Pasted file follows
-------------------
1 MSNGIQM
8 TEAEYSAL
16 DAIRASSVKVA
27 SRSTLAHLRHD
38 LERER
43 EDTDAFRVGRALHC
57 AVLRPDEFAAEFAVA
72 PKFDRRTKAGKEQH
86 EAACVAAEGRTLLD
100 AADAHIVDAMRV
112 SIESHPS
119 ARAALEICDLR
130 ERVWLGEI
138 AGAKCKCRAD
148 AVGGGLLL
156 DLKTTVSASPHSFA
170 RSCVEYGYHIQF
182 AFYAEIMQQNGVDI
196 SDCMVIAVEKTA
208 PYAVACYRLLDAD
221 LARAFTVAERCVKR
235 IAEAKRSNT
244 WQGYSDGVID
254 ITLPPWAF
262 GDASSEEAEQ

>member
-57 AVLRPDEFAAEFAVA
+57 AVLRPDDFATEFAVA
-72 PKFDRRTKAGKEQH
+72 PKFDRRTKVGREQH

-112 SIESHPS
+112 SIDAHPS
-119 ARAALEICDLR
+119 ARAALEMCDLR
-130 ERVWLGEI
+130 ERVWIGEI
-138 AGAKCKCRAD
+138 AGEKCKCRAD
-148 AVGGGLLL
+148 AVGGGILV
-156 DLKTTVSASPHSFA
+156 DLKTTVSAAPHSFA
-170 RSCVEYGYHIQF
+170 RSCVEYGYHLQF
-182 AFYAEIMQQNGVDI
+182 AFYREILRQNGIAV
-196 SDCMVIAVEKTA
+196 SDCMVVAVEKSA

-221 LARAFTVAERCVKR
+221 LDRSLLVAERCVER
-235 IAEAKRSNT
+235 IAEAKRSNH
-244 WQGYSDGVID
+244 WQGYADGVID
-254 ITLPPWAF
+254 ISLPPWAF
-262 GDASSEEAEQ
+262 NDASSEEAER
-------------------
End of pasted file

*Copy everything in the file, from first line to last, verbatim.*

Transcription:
1 MSNGIQM
8 TEAEYSAL
16 DAIRASSVKVA
27 SRSTLAHLRHD
38 LERER
43 EDTDAFRVGRALHC
57 AVLRPDEFAAEFAVA
72 PKFDRRTKAGKEQH
86 EAACVAAEGRTLLD
100 AADAHIVDAMRV
112 SIESHPS
119 ARAALEICDLR
130 ERVWLGEI
138 AGAKCKCRAD
148 AVGGGLLL
156 DLKTTVSASPHSFA
170 RSCVEYGYHIQF
182 AFYAEIMQQNGVDI
196 SDCMVIAVEKTA
208 PYAVACYRLLDAD
221 LARAFTVAERCVKR
235 IAEAKRSNT
244 WQGYSDGVID
254 ITLPPWAF
262 GDASSEEAEQ

>member
-57 AVLRPDEFAAEFAVA
+57 AVLRPDDFATEFAVA
-72 PKFDRRTKAGKEQH
+72 PKFDRRTKVGREQH

-112 SIESHPS
+112 SIDAHPS
-119 ARAALEICDLR
+119 ARAALEMCDLR
-130 ERVWLGEI
+130 ERVWIGEI
-138 AGAKCKCRAD
+138 AGEKCKCRAD
-148 AVGGGLLL
+148 AVGGGILV
-156 DLKTTVSASPHSFA
+156 DLKTTVSAAPHSFA
-170 RSCVEYGYHIQF
+170 RSCVEYGYHLQF
-182 AFYAEIMQQNGVDI
+182 AFYREILRQNGIAV
-196 SDCMVIAVEKTA
+196 SDCMVVAVEKSA

-221 LARAFTVAERCVKR
+221 LDRSLLVAERCVER
-235 IAEAKRSNT
+235 IAEAKRSNH
-244 WQGYSDGVID
+244 WQGYADGVID
-254 ITLPPWAF
+254 ISLPPWAF
-262 GDASSEEAEQ
+262 NDASSEEAER